Royal Exchange Theatre, Manchester; Monday 11th March, 2019
Trips to the hairdressers: a polite smile; the unnecessary hand gestures to accompany the verbal request; banal chat about how cold it’s been, how work’s been hectic, what it is you actually do for a living; the inevitable dying of the conversation, the awkward misery of not having anything else to say.
Barber Shop Chronicles tells the tale of just one day in the life of six such businesses separated by thousands of miles – and the proceedings are anything but dull and mundane.
Scenes switch at a frantic pace as the setting jumps seemingly randomly between locations in London, Ghana, Nigeria, South Africa, Zimbabwe and Uganda – the places may vary but the customers’ demands do not, it soon becomes clear that African men in a barber’s shop seek much, much more than just a haircut.
In a show lasting just under two hours, more than a dozen individual sketches are played out, each one packed full of outrageous characters and hilarious jokes. In most cases the barbers themselves tend to slowly disappear into the background as the flamboyant customers turn what begins as idle chit-chat into a much-needed chance to let off some serious steam.
The action comes thick and fast: a rude and aggressive 6am plea for a haircut before a big job interview; a furious accusation of professional negligence leading to the scourge of ingrown hairs; even a bizarre appeal for justice in the mysterious case of a gay neighbour stealing a cow.
Theatrically, what would otherwise have been a series of independent (though thoroughly entertaining) sketches are actually held together very cleverly by a collection of common threads which work to weave a coherent story-telling experience.
Firstly, the staff and customers of each business seem to be completely obsessed with a Chelsea v Barcelona football match – Chelsea apparently being all of Africa’s team of choice since the Big Chief Ferguson left Man United.
And every customer – young and old – is desperately obsessed with the elusive search for a perfect haircut. The exact definition of a perfect haircut doesn’t seem to be particularly clear, other than through knowledgeable nods and agreeable groans when the mirror is finally held up at the end of proceedings.
But even deeper still are the common themes that run through the various stories being told. A strong sense of dissonance emerges when conversations turn to fathers and fatherhood – it becomes rather telling that no matter which question is posed, it just never seems to get answered.
What is really striking though is the sense that, though each man can literally have his hair trimmed and styled into whatever idealised form he seeks, the full definition of what it is to be a man and become a man – a black African man – seems to remain frustratingly out of reach.
Barber Shop Chronicles is such a joyous and uplifting production built upon a genuinely hysterical set of characters who dance and sing their way through a day in the life of six small businesses that seem to provide more than just hairdressing services.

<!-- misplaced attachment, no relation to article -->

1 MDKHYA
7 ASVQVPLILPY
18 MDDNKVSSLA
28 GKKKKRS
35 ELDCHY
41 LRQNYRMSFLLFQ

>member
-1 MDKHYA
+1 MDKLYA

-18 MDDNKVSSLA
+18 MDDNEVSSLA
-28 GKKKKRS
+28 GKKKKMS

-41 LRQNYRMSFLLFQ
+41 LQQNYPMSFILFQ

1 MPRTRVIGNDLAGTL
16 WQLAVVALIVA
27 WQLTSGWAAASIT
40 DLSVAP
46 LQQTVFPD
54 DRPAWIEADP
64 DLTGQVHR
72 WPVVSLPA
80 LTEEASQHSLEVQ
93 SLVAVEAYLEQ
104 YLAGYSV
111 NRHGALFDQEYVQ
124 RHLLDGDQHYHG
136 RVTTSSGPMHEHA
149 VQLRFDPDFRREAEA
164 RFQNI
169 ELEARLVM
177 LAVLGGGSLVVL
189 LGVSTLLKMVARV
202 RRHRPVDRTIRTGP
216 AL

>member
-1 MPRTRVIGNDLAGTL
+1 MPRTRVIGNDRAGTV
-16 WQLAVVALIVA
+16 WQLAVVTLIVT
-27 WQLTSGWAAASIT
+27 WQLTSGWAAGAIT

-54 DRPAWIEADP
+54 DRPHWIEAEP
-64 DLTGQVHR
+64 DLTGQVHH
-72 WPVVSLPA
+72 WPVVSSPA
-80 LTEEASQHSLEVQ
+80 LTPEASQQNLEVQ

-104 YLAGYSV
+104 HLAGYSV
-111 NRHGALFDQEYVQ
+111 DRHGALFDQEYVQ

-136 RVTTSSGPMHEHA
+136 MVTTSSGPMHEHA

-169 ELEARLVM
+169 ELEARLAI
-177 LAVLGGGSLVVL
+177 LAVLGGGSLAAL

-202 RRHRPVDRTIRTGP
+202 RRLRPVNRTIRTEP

In these barber shops it seems that anything is possible, any problem can be solved, any topic can be tackled, any philosophy can be debated – but first there has to be a decent haircut.
Photography: Marc Brenner
|Visual pleasure||Beautifully presented in the round at the Royal Exchange, the giant spinning globe hung from above with each respective country lit up as the actions switched from place to place was particularly impressive. Scene changes literally became a bewildering game of musical chairs on stage, which cleverly linked the sketches together into a coherent performance.||4|
|Auditory pleasure||Packed full of toe-tapping Afro-beats and hip-hop, even an appearance from Skepta. Each scene change was accompanied by hypnotic chanting in a range of African languages. It was basically impossible to not jig around to the music.||5|
|Architecture & Theme||Incredible piece of writing to take so many separate sketches and tie them together with common themes, and even common props. The use of an ongoing mystery in the London shop really helped to insinuate from an early point that this was all heading for a dramatic conclusion.||4|
|Artistic delivery||Outstanding performances with most actors playing multiple roles. Every single character being portrayed carried his own identity, charm and wit, when put together it came across so well and they all seemed so believable.||5|
|Overall impact||An outstanding evening of entertainment casting an intriguing light on how a seemingly ordinary business function serves such an extraordinary purpose. Feels like a new world has been revealed, one which was in plain sight the whole time.||5|
|0||Detrimental – This aspect of the performance was so bad that it made the overall experience worse|
|1||Weak – This aspect of the performance was poor|
|2||Adequate – This aspect of the performance was perfectly acceptable, though nothing special|
|3||Good – This aspect of the performance was above average, it pleased in some way|
|4||Excellent – This aspect of the performance was much better than normal, it was impressive|
|5||Awe-inspiring – This aspect of the performance was exceptional, new boundaries were pushed.|